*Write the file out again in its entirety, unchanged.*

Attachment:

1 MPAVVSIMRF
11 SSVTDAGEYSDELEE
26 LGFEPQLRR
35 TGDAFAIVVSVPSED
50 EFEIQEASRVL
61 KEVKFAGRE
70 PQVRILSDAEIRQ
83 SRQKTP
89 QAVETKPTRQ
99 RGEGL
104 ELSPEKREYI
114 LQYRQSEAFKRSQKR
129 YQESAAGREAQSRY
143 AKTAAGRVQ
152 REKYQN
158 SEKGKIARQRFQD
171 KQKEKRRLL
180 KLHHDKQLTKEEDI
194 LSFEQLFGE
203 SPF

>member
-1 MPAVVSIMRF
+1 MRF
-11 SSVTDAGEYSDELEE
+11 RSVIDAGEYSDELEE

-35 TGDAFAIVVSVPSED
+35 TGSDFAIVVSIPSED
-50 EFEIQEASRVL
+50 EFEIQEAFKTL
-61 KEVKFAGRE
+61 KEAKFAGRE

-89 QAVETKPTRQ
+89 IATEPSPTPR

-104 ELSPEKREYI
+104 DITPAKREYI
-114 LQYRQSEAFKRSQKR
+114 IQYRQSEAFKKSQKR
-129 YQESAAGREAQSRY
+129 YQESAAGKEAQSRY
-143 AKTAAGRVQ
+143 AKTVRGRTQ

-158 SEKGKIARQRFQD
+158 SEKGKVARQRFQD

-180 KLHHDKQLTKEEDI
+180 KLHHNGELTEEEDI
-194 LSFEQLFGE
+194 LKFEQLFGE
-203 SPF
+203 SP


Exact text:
1 MPAVVSIMRF
11 SSVTDAGEYSDELEE
26 LGFEPQLRR
35 TGDAFAIVVSVPSED
50 EFEIQEASRVL
61 KEVKFAGRE
70 PQVRILSDAEIRQ
83 SRQKTP
89 QAVETKPTRQ
99 RGEGL
104 ELSPEKREYI
114 LQYRQSEAFKRSQKR
129 YQESAAGREAQSRY
143 AKTAAGRVQ
152 REKYQN
158 SEKGKIARQRFQD
171 KQKEKRRLL
180 KLHHDKQLTKEEDI
194 LSFEQLFGE
203 SPF

>member
-1 MPAVVSIMRF
+1 MRF
-11 SSVTDAGEYSDELEE
+11 RSVIDAGEYSDELEE

-35 TGDAFAIVVSVPSED
+35 TGSDFAIVVSIPSED
-50 EFEIQEASRVL
+50 EFEIQEAFKTL
-61 KEVKFAGRE
+61 KEAKFAGRE

-89 QAVETKPTRQ
+89 IATEPSPTPR

-104 ELSPEKREYI
+104 DITPAKREYI
-114 LQYRQSEAFKRSQKR
+114 IQYRQSEAFKKSQKR
-129 YQESAAGREAQSRY
+129 YQESAAGKEAQSRY
-143 AKTAAGRVQ
+143 AKTVRGRTQ

-158 SEKGKIARQRFQD
+158 SEKGKVARQRFQD

-180 KLHHDKQLTKEEDI
+180 KLHHNGELTEEEDI
-194 LSFEQLFGE
+194 LKFEQLFGE
-203 SPF
+203 SP